After my meeting yesterday with my thesis advisers, I have a number of new ideas to try to improve the efficiency of the neural networks. The most promising of those are described below.
The first idea was to replace the idea of applying the most common frequencies directly with a sliding window (almost a directly analogue to the nGrams themselves). The best way that we could come up to implent this would be to give the neural networks some sort of memory which brought up recurring networks (see below).
NETtalk is perhaps the best known artificial neural network. It is the result of research carried out in the mid 1980s by Terrence Sejnowski and Charles Rosenberg. The intent behind NETtalk was to construct simplified models that might shed light on the complexity of learning human level cognitive tasks, and their implementation as a connectionist model that could also learn to perform a comparable task.
I’ve looked into NETtalk and, while it is a really neat concept, I do not know how directly related it is to the project at hand. Essentially, NETtalk was designed to apply neural networks to mimicking human speech. It’s actually very interesting to listen to the neural network progressing from what is essentially gibberish to intelligible speech. I’ve included a link to the audio below:
From Salk Institute:
If you are interested, you also can read the original report.
A self-organizing map (SOM) or self-organizing feature map (SOFM) is a type of artificial neural network that is trained using unsupervised learning to produce a low-dimensional (typically two-dimensional), discretized representation of the input space of the training samples, called a map. Self-organizing maps are different from other artificial neural networks in the sense that they use a neighborhood function to preserve the topological properties of the input space.
Self-ordering maps are interesting because they are already cropping up in more than one of the frameworks that I was looking through. The basic idea is that you start with a field of essentially random seeming data and apply the neural network to it. As the neural network learns, the data organizes into cohesive patterns. I’m not exactly sure how the idea could be applied directly, but I did have one idea. Perhaps the same concept from earlier (the vector of common nGram frequencies) for a great number of documents could be set out in a multi-dimensional space and a self-ordering map could be applied directly. It’s something that I’ll have to look into.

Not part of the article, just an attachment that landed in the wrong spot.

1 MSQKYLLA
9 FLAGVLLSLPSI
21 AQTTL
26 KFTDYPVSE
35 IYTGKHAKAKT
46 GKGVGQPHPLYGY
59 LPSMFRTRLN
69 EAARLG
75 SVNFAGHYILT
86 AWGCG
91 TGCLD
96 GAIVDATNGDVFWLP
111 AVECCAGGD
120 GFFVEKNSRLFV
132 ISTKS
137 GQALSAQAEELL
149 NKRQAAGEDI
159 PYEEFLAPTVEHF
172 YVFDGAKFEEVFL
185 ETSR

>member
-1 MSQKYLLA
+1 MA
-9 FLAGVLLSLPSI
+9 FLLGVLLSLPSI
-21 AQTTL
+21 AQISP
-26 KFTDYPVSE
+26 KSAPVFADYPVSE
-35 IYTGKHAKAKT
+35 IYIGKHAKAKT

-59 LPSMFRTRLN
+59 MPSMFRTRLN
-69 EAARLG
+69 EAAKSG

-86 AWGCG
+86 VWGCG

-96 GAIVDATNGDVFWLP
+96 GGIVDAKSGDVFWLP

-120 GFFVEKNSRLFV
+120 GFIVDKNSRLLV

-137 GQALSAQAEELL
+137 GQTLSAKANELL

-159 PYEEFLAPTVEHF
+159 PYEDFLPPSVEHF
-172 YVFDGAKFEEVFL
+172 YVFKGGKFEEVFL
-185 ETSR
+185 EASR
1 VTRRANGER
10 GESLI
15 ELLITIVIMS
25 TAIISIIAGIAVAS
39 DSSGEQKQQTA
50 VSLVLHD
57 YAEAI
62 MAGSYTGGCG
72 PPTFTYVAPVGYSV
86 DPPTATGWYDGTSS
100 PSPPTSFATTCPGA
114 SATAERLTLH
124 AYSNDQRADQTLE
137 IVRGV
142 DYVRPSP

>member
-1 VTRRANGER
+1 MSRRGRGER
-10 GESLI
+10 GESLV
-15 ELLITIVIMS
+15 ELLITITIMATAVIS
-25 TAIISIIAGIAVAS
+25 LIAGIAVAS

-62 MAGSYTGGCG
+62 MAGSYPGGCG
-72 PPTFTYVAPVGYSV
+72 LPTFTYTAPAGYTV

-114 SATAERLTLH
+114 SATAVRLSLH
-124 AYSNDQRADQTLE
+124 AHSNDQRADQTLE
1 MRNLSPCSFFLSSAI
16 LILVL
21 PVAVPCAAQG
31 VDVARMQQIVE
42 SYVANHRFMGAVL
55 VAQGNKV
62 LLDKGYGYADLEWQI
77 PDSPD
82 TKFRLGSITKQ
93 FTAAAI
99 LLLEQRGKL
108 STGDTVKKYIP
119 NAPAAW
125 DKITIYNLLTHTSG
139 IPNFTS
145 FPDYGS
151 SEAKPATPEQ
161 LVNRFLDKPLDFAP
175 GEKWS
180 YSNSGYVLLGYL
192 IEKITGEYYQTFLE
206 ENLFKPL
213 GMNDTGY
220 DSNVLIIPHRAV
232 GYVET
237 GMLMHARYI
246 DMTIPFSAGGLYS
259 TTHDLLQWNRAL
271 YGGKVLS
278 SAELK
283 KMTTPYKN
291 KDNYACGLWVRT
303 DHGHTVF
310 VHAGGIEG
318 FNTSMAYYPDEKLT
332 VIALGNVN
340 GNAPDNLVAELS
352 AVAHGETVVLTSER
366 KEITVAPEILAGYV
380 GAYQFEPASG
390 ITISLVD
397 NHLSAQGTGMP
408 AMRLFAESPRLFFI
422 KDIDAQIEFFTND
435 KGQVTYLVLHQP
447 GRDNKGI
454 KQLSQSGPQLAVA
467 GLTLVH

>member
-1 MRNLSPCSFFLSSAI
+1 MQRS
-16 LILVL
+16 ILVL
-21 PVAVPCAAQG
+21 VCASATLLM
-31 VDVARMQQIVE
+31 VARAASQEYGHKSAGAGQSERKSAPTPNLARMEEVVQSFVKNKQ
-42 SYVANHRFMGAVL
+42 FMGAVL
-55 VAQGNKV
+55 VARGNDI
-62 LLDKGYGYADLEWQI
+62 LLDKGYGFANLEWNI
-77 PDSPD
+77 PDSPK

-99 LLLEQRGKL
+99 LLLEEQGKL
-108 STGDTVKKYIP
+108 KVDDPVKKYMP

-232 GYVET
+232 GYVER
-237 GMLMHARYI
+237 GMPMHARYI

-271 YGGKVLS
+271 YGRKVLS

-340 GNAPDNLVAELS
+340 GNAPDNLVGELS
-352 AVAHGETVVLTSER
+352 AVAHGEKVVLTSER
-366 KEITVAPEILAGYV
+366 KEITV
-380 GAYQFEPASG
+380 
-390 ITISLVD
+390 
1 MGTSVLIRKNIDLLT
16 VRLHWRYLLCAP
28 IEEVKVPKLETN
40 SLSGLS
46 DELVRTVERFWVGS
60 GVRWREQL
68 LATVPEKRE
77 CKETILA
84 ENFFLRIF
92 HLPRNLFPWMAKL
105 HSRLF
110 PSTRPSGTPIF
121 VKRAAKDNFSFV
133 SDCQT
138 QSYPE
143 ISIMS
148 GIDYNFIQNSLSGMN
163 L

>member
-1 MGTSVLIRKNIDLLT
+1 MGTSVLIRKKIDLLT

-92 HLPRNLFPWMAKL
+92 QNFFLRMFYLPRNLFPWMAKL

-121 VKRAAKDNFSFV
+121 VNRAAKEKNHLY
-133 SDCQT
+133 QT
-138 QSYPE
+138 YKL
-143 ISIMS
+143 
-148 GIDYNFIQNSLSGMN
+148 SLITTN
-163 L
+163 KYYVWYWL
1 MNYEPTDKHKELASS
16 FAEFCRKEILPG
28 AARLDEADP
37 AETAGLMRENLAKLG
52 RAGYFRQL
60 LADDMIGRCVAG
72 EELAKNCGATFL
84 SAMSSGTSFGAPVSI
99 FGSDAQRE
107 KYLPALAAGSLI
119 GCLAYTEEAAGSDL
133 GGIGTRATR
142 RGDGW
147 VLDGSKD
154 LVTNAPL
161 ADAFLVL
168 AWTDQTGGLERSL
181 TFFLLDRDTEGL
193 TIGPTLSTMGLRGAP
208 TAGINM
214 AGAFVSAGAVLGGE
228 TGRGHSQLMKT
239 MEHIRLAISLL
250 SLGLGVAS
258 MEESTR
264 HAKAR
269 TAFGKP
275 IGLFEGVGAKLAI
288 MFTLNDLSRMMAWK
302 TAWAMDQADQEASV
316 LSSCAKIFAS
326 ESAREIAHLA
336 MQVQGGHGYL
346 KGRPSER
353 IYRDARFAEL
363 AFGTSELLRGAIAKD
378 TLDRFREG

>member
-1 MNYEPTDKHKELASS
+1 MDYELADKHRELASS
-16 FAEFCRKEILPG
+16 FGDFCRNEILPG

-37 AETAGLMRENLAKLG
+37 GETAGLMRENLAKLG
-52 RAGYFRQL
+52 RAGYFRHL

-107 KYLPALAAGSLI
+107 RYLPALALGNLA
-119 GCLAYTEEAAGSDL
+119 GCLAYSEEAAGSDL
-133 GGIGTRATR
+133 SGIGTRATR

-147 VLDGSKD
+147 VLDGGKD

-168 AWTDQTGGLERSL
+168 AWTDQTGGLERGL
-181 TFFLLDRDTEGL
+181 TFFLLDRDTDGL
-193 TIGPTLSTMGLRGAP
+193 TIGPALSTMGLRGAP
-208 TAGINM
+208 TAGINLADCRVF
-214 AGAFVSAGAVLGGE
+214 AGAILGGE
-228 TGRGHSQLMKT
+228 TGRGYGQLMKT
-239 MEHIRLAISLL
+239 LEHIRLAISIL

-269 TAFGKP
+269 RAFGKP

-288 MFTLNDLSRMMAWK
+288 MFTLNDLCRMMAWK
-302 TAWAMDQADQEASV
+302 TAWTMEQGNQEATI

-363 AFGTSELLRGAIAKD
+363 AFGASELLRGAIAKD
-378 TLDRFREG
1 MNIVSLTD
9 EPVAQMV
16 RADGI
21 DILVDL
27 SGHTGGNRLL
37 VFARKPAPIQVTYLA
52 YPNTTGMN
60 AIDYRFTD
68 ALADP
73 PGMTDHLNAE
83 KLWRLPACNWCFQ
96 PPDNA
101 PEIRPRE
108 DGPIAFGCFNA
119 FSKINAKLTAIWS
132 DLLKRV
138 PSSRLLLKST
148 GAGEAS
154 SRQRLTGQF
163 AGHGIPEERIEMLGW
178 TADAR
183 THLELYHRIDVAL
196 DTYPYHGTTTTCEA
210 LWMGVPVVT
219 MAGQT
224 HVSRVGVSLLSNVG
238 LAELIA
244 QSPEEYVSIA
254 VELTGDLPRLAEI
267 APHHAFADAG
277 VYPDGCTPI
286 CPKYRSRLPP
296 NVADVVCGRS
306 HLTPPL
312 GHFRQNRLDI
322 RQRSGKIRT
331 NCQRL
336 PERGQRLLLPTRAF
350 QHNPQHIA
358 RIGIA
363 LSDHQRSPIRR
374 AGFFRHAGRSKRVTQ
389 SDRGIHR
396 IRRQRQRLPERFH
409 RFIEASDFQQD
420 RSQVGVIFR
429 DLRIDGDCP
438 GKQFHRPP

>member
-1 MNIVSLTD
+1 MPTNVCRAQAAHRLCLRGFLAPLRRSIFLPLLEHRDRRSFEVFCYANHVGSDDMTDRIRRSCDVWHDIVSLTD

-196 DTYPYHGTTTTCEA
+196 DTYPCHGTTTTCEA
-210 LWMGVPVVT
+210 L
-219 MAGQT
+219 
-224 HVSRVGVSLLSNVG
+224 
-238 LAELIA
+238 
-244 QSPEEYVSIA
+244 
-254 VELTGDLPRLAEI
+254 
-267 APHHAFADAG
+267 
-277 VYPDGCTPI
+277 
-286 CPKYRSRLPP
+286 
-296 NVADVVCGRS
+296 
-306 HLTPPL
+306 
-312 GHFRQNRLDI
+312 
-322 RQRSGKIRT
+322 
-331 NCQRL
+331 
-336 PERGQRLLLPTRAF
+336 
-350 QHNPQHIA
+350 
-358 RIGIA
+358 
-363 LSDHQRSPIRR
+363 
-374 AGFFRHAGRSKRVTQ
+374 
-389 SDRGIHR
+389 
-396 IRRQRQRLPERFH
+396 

A recurrent neural network (RNN) is a class of neural network where connections between units form a directed cycle. This creates an internal state of the network which allows it to exhibit dynamic temporal behavior.
Recurrent neural networks must be approached differently from feedforward neural networks, both when analyzing their behavior and training them. Recurrent neural networks can also behave chaotically. Usually, dynamical systems theory is used to model and analyze them. While a feedforward network propagates data linearly from input to output, recurrent networks (RN) also propagate data from later processing stages to earlier stages.
This seems to be the most useful of all of the links that I’ve checked so far. As mentioned earlier under the idea of a sliding window, neural networks with memory would be a radically different alternative to the most common frequency vectors. Essentially, the neural network receives input as the document is being scanned and some of the nodes will loop back. In that way, the network can perceive ordering information as well as frequency information and improve its efficiency. It’s definitely something worth looking into if my current branch of exploration proves not to be optimal.
Weka is a collection of data mining software written in Java and released under the GPL. While data mining and document classification are closely related fields, I do not see anything that directly relates to AnnGram here. Perhaps later in the project, I will take a closer look. NETtalk is perhaps the best known artificial neural network. It is the result of research carried out in the mid 1980s by Terrence Sejnowski and Charles Rosenberg. The intent behind NETtalk was to construct simplified models that might shed light on the complexity of learning human level cognitive tasks, and their implementation as a connectionist model that could also learn to perform a comparable task.